Energy and Ghg Emissions

Energy and GHG Emissions #

Energy efficiency #

The value of energy aggregate in sector $j$ in country $r$, $ETOT_{j,r,t}$, is subject to productivity improvements, $EE_{j,r,t}$ based on the growth model. These productivity improvements are introduced at the capital–energy bundle level, $KE_{j,r,t}$.

$$ETOT_{j,r,t} = a_E EE_{j,r,t} KE_{j,r,t} \left( \frac{PKE_{j,r,t}}{PE_{j,r,t}}\right)^{\sigma_{KE}} $$

Energy accounting #

Using CES functional forms with variables in monetary units leads to inconsistencies when trying to retrieve physical quantities. In our case, this matters for energy consumption, production, and trade, and their consequences for CO2 emissions[(Preliminary simulations of MIRAGE-e showed that there could be a gap of more than 20% between a country’s energy consumption and energy demanded if proportionality was assumed between monetary and physical values.)]. Therefore, in addition to accounting relations in constant dollars, MIRAGE-e integrates a parallel accounting in energy physical quantities (in million tons of oil equivalent, Mtoe) allowing CO2 emissions to be computed (in million tons of carbon dioxide, MtCO2). Since the CES architecture does not maintain coherence in physical quantities, MIRAGE-e introduces energy- and country-specific adjustment coefficients. These two aggregation coefficients allow our basic energy accounting relationships to remain valid. This means that the quantity produced by one country $EY_{e,r,t}$ must equal the demand in this country both local, $ED_{e,r,t}$ and from abroad, $EDEM_{e,r,s,t}$ ; and energy consumption (by households, $EC_{e,s,t}$ and firms, $EEIC_{e,j,s,t}$) in one country must equal its local and foreign demand.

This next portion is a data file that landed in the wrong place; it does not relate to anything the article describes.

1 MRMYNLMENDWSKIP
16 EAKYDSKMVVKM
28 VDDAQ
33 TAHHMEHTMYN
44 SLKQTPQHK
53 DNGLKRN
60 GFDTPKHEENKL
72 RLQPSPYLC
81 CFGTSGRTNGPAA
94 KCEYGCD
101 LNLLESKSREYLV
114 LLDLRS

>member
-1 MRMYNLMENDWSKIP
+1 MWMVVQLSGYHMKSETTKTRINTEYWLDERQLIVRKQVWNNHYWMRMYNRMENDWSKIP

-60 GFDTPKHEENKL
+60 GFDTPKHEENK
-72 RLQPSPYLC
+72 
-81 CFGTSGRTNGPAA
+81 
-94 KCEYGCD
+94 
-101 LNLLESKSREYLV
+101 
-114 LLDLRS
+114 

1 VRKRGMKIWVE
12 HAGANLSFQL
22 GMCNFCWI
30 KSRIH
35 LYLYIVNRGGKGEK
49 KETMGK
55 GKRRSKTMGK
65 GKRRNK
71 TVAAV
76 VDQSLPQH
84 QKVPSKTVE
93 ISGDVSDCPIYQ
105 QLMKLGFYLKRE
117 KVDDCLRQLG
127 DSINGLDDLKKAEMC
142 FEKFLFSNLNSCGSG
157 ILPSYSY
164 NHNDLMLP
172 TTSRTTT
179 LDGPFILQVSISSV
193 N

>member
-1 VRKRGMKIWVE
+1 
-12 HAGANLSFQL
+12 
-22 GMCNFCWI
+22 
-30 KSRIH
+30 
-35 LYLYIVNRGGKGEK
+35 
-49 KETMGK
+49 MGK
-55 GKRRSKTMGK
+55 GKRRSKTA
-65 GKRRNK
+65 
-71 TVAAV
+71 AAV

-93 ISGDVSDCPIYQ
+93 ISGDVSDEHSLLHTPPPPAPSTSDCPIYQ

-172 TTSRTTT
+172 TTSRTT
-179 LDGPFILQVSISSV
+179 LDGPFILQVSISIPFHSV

$$ EY_{e,r,t} = ED_{e,r,t} + \sum_{s} EDEM_{e,r,s,t} $$
$$ EC_{e,s,t} + \sum_j EEIC_{e,j,s,t} = ED_{e,s,t} + \sum_r EDEM_{e,r,s,t} $$

The corresponding adjustment coefficient, $AgDem_{e,r,t}$ (resp. $AgCons_{e,r,t}$) rescales the country’s demand (resp. consumption) such that it matches the physical quantities produced (resp. demanded). In turn, only energy quantity produced is proportional to the volume production $Y$ due to its being above rather than inside the CES. The epsilons below are constant conversion coefficients calibrated from the energy quantity data; they allow us to link energy quantities with corresponding volumes of demand for local good, $D_{e,r,t}$, bilateral demand, $DEM_{e,r,t}$, local final consumption, $C_{e,s,t}$ and local intermediate consumption, $EIC_{e,j,s,t}$.

$$EY_{e,r,t} = \epsilon_{e,r}^{Y} Y_{e,r,t} $$
$$ED_{e,r,t} = \epsilon_{e,r}^{D} AgDem_{e,r,t} D_{e,r,t} $$
$$EDEM_{e,r,s,t} = \epsilon_{e,r,s}^{DEM} AgDem_{e,r,t} DEM_{e,r,s,t} $$
$$EC_{e,s,t} = \epsilon_{e,s}^{C} AgCons_{e,s,t} C_{e,s,t} $$
$$EEIC_{e,j,s,t} = \epsilon_{e,j,s}^{EIC} AgCons_{e,s,t} EIC_{e,j,s,t} $$

GHG emissions #

Emissions occur at three different levels :

  • Final consumption of energy goods (only CO2)
  • Intermediate consumption of energy goods (only CO2)
  • Emissions related to production process (non-CO2 gases)

Therefore, CO2 emissions are dealt with in a different way as other gases:

  • CO2 emissions are recovered as proportional to the energy quantities consumed, using energy-, sector- and country-specific factors determined by the data. This means that the accounting correction coefficient applies to these emissions.
  • Other GHG emissions enter the production function directly and are left as-is.